By Jared Chausow
By Katie Toth
By Elizabeth Flock
By Albert Samaha
By Anna Merlan
By Jon Campbell
By Jon Campbell
By Albert Samaha
I was on Austin Avenue, your main shopping street. Two women in their eighties, wearing dark glasses, were walking near Chez Moi with the rhinestone evening gowns and the one woman said, "Oh, when she sings 'I am what I amdah dah dah,' it is so sensational." But you know, Forest Hills is so medievalgables, leaded windows, Pre-Raphaelite sex. Well, it would be if one had sex here and then dressed up as Lady Guinevere or King Arthur, depending. On the other hand, the neighboring Forest Hills Gardens, based on an English garden community of healthy non-industrial feudal life, is all about feeling held, contained, protectedall warm, brown-red brick walls. I wanted to live in Forest Hills my whole life! I just moved here last summer. My father grew up in Forest Hills and that was one reason.
My grandfather was a jewelry designer. We did holidays with my grandparents. My grandfather used to have a tree he'd hang from the ceiling with little boxes. Inside would be jewelry he made for us. I was born in Ridgewood, Queens. We lived in Jersey as a family from '87 to '91, in a condo in Hillsborough. That was a hick town, kind of a culture shock, frankly. Then my mother, she was a cook for a church, picked up my sister and myself and moved back to Ridgewood. She figured there would be better jobs for her. She wanted to be closer to her family. My mother was Austrian. In Ridgewood it was very European, lot of Yugoslavians, Romanians. I always called it Little Bosnia. I went to Manhattan Community College. I was in the television field. I didn't really know what I wanted. After college I was living in the Bronx. The Bronxoh, it was terrible, East Tremont by the zoo. I moved to be on my own, have a roommate. No, he and I are not still friends. I lost my job, moved back to Ridgewood in October 2001. One day I came home and found my mother on the couch. She'd had a heart attack, passed away, 53. She was beautiful. No one knew she was sick. My father lives in Jersey. He's manager for the Men's Wearhouse, in Totowa.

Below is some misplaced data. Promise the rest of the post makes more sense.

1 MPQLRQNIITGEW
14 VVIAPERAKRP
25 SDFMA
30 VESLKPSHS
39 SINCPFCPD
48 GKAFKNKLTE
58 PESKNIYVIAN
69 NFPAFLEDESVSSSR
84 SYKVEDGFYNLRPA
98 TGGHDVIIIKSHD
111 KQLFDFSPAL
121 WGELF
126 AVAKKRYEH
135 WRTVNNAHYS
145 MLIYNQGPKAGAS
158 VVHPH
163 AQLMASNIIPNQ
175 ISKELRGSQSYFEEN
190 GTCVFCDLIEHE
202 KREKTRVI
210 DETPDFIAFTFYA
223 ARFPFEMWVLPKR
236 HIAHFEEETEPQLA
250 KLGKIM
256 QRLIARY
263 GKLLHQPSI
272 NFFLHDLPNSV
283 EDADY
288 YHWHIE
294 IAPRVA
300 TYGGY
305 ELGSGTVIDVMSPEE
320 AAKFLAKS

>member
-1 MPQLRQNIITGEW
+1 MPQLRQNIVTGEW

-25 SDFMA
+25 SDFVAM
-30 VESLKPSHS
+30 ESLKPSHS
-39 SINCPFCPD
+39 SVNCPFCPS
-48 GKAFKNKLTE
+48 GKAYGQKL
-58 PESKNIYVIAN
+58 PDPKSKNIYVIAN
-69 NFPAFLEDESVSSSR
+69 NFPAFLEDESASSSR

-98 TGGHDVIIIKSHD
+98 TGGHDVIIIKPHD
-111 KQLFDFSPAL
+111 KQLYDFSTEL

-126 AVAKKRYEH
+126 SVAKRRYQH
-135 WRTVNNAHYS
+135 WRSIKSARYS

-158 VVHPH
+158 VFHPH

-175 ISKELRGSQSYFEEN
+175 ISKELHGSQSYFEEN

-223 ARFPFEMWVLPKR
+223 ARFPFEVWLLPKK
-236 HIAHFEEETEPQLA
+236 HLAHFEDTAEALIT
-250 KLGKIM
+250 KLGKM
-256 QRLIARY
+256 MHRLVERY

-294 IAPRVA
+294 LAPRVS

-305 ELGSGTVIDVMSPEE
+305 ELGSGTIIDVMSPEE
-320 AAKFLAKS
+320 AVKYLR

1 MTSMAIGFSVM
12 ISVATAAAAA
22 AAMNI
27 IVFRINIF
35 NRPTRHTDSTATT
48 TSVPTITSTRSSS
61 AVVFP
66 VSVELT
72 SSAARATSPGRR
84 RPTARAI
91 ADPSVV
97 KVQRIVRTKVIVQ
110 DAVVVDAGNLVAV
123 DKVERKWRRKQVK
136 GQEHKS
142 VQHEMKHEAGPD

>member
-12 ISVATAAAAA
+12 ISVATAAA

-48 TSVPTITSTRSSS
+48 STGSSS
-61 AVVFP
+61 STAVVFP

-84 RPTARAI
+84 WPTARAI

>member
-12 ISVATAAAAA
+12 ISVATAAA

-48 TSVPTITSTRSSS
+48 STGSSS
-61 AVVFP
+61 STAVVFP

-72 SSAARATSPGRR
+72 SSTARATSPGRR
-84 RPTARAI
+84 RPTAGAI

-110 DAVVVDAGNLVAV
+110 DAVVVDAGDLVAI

Men's Wearhouse! With that man in the television commercial with the gravelly voice! George Zimmer! "You're going to like the way you look." My father resembles George Zimmer. I met George at the Christmas parties. He's for the legalization of pot. The party was at the Marriott Marquis.
Were they all in their suits? Yes! The greatest employee of the year gets the Aloha Award. They get to go to Hawaii.
Your friend Ana's visiting, eating meatball parmesan at your dining table with a big Eiffel Tower on it. Ozzy Osbourne has the same one. It's on his show. Ana and I met working at Old Navy. She lives in Harlem. We just had martinis.
So, more about Forest Hills. It brings back my childhood. You know how certain smells remind you of certain times. Burning wood brings me back to New Jersey and being a family. I walk around Forest Hills and smell the fireplaces. I think of, like, Holland. No, I've never been to Holland. The smell of celery reminds me of the West Coast. Ana and I were driving down to Tijuana and I kept saying, do you smell the celery? A few weeks ago, I was driving with my dad down Union Turnpike. When I was a kid, I used to imagine the rich people that lived on the right side. The other week, I realized I now live where I thought the rich people live.
You're singing now. You have a great voice. All my life, I had this dream I was going to become famous. I had this balcony in New Jersey and I used to think my first concert was going to be on that balcony. I'd sing "Somewhere Out There." It's from An American Tail. I used to do it on the fire escape in Ridgewood.